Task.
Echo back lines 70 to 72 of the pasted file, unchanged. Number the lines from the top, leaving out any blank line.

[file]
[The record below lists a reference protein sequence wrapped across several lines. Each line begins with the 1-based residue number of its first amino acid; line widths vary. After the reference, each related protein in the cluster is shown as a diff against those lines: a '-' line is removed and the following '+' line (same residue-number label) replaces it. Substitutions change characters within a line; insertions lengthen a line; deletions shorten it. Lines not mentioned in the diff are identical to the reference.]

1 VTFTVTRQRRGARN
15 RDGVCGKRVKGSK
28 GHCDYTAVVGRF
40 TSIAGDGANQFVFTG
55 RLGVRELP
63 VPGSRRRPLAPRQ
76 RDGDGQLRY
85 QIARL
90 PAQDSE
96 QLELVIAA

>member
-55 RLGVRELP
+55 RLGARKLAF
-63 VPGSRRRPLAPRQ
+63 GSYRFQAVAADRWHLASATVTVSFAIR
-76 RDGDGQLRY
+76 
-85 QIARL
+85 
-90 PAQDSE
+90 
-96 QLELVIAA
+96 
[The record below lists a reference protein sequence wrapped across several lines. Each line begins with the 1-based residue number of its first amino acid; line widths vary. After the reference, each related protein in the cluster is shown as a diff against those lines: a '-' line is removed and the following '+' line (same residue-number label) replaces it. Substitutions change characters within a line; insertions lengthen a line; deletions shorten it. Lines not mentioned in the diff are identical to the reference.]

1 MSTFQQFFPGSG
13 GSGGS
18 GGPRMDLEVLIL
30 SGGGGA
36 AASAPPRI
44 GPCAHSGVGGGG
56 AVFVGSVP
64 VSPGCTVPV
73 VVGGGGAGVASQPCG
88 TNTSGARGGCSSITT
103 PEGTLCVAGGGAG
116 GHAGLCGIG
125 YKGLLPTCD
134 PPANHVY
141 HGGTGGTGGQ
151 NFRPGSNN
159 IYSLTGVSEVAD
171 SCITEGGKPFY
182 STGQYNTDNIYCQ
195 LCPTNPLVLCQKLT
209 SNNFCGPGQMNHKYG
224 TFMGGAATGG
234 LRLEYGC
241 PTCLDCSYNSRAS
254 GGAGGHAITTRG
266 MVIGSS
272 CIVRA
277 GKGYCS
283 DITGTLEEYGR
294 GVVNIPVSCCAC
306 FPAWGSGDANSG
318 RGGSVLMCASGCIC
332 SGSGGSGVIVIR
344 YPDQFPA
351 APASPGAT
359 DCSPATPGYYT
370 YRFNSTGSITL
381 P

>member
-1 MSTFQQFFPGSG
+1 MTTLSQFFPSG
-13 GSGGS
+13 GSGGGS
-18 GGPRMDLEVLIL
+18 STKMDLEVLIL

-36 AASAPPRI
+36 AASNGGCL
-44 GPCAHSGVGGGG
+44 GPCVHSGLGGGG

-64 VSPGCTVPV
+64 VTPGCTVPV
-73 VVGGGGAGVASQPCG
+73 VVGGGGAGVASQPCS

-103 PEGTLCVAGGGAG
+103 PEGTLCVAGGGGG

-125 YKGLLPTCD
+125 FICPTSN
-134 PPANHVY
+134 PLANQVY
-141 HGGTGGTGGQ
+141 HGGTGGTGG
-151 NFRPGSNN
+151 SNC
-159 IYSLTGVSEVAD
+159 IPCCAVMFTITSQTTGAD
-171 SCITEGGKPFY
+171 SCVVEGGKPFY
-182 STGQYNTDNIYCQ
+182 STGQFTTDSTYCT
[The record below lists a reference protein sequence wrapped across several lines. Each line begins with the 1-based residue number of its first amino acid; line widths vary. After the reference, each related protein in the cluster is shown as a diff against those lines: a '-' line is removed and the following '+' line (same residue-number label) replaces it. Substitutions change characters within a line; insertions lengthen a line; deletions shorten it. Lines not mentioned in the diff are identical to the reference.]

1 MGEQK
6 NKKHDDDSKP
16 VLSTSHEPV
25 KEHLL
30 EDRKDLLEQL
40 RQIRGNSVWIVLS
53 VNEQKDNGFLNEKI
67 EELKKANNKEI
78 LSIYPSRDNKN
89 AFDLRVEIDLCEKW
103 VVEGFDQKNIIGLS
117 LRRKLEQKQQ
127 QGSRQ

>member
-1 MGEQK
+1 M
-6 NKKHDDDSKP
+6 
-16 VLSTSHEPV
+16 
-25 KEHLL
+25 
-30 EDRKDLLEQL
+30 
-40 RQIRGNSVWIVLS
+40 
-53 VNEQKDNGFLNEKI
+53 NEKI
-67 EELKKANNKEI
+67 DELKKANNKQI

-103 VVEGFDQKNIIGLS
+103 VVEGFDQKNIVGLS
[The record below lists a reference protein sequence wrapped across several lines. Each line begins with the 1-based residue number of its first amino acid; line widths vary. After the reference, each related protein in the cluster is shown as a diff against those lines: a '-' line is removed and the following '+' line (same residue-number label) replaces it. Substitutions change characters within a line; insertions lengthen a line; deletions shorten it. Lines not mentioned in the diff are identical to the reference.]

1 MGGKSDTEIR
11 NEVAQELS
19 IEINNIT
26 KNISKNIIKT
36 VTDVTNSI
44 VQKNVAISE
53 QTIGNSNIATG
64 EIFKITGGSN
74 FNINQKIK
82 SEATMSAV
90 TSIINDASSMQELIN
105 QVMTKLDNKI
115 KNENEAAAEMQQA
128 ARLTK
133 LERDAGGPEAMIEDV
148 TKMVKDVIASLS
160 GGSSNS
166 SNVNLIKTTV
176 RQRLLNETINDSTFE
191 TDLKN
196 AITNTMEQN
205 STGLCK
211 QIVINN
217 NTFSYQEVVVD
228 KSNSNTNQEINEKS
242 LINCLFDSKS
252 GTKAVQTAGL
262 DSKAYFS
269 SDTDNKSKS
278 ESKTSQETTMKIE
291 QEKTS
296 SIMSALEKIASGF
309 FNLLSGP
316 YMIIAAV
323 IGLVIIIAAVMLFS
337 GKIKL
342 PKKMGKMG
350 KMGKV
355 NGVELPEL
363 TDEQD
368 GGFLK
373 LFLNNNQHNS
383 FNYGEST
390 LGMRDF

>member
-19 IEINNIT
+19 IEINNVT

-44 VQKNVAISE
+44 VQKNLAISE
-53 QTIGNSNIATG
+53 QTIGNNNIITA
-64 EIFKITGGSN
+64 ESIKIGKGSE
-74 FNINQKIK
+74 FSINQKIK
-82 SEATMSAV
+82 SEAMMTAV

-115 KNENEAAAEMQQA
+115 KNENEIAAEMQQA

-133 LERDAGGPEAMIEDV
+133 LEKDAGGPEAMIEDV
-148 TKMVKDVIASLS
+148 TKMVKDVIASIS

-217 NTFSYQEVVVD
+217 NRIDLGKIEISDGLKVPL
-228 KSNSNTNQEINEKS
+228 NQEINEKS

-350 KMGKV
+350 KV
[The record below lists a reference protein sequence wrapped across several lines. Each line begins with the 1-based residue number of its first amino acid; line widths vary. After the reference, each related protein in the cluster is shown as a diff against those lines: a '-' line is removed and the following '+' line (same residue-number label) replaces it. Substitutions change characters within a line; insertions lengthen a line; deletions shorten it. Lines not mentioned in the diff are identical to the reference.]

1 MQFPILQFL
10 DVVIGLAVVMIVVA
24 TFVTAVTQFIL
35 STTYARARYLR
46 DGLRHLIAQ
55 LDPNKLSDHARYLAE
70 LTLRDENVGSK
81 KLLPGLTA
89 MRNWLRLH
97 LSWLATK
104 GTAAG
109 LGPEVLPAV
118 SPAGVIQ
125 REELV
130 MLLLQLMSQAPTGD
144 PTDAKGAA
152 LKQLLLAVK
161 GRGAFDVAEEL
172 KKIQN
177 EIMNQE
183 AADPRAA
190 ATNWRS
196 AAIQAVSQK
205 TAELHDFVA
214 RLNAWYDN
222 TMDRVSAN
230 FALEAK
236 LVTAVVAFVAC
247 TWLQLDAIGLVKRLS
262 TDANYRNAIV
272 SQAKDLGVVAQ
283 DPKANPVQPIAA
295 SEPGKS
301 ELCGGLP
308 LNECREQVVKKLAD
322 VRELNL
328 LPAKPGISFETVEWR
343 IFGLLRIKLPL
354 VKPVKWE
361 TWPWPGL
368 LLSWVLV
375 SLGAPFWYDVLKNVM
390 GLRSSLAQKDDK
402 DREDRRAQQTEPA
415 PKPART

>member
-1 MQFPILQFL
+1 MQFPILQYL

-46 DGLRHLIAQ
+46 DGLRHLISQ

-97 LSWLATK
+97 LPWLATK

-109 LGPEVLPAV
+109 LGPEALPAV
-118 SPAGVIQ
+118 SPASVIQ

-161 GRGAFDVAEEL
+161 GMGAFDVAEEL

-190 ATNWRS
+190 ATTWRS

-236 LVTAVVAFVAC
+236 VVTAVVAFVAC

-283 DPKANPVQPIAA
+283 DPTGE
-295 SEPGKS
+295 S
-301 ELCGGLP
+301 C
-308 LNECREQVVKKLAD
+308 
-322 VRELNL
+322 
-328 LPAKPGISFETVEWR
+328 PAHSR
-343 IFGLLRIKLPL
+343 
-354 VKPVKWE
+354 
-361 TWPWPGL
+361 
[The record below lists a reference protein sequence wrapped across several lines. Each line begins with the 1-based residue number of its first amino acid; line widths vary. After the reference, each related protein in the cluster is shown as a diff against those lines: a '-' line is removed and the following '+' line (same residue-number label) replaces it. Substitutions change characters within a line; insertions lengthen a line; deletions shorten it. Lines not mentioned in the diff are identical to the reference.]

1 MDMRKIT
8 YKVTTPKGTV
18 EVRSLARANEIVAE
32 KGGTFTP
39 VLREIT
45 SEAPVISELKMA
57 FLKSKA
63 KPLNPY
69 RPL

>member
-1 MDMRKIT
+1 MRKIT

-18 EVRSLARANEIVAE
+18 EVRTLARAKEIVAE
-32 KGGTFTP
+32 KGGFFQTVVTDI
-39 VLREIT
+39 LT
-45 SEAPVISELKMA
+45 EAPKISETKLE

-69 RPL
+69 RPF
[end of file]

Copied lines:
+18 STKMDLEVLIL

-36 AASAPPRI
+36 AASNGGCL